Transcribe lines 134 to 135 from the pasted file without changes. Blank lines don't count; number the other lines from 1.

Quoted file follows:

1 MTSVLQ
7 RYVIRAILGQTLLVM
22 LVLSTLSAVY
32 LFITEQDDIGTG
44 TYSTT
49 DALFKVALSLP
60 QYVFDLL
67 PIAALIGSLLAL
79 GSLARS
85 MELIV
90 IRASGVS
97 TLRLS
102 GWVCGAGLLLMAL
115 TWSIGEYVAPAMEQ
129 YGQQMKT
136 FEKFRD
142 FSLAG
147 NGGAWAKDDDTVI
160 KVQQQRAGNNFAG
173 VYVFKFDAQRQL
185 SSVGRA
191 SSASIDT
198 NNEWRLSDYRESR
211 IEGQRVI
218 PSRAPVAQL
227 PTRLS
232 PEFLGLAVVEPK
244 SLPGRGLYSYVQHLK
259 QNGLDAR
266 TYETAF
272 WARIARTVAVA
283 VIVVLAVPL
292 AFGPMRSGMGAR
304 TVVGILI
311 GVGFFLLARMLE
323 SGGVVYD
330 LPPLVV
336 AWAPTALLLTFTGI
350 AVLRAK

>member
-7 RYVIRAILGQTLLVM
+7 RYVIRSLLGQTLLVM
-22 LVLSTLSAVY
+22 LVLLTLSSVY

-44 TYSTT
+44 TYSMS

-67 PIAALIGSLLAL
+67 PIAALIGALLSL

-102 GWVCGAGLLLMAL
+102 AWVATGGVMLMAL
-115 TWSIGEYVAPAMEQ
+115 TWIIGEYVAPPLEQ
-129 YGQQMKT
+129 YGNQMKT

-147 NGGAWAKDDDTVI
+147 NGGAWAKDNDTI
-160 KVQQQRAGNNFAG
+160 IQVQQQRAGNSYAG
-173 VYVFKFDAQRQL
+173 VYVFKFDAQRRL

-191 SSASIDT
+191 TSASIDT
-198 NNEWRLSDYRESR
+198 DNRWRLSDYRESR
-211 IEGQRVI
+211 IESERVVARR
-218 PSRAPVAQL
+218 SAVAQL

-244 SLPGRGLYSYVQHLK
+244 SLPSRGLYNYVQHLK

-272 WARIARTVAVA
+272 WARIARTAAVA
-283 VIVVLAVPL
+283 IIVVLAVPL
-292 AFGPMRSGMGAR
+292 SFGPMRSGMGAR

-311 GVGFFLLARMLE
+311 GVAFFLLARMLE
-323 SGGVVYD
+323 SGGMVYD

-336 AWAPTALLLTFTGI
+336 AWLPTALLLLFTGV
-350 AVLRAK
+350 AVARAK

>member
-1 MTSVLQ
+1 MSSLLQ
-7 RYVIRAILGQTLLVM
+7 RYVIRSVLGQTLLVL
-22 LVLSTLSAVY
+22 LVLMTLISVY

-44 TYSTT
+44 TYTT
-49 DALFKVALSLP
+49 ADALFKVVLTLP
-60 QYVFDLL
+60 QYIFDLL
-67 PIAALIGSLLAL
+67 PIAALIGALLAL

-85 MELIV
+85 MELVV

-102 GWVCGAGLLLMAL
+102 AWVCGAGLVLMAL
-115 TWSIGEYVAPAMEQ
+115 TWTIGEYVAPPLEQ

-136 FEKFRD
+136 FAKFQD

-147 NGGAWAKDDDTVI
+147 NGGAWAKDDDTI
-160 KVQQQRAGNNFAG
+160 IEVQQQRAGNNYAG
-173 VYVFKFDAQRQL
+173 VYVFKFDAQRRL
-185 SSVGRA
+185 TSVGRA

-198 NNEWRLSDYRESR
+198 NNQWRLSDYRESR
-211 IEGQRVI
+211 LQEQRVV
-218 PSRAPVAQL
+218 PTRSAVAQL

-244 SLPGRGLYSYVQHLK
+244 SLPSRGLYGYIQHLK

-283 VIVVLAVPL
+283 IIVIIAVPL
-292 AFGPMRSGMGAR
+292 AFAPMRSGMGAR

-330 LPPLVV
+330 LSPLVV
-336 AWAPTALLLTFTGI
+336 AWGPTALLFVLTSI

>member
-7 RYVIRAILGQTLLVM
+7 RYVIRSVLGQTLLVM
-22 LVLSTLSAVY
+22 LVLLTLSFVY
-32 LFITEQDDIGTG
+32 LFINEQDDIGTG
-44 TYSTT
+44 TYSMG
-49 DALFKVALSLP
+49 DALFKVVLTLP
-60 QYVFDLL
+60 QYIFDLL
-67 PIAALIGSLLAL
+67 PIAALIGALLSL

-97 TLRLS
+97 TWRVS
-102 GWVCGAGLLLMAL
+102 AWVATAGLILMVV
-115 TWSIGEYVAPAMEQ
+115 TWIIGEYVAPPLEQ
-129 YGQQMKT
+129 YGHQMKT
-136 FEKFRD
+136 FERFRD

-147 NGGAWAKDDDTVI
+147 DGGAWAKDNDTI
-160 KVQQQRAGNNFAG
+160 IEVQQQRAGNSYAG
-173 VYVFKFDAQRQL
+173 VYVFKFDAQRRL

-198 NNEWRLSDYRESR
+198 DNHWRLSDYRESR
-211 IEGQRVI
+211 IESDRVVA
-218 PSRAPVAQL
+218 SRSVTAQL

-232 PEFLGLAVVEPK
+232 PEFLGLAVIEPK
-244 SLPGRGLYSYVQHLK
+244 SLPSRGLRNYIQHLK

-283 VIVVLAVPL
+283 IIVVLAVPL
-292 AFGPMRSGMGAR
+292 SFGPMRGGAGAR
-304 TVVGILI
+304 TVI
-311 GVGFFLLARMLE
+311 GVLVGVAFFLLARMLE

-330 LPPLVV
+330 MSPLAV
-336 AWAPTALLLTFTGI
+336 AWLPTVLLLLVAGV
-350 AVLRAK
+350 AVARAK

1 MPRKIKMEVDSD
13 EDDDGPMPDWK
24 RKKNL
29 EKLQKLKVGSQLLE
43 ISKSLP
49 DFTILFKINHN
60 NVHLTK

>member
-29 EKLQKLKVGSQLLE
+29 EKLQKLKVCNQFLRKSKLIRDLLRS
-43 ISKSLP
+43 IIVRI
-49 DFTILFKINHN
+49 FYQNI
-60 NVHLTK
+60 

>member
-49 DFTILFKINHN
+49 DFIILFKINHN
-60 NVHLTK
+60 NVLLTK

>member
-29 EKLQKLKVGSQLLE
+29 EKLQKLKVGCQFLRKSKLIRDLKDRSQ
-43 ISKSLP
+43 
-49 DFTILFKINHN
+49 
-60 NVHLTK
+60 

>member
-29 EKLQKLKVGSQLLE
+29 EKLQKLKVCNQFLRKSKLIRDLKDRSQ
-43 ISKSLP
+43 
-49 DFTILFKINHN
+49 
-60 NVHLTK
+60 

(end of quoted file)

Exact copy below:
+7 RYVIRSVLGQTLLVM
-22 LVLSTLSAVY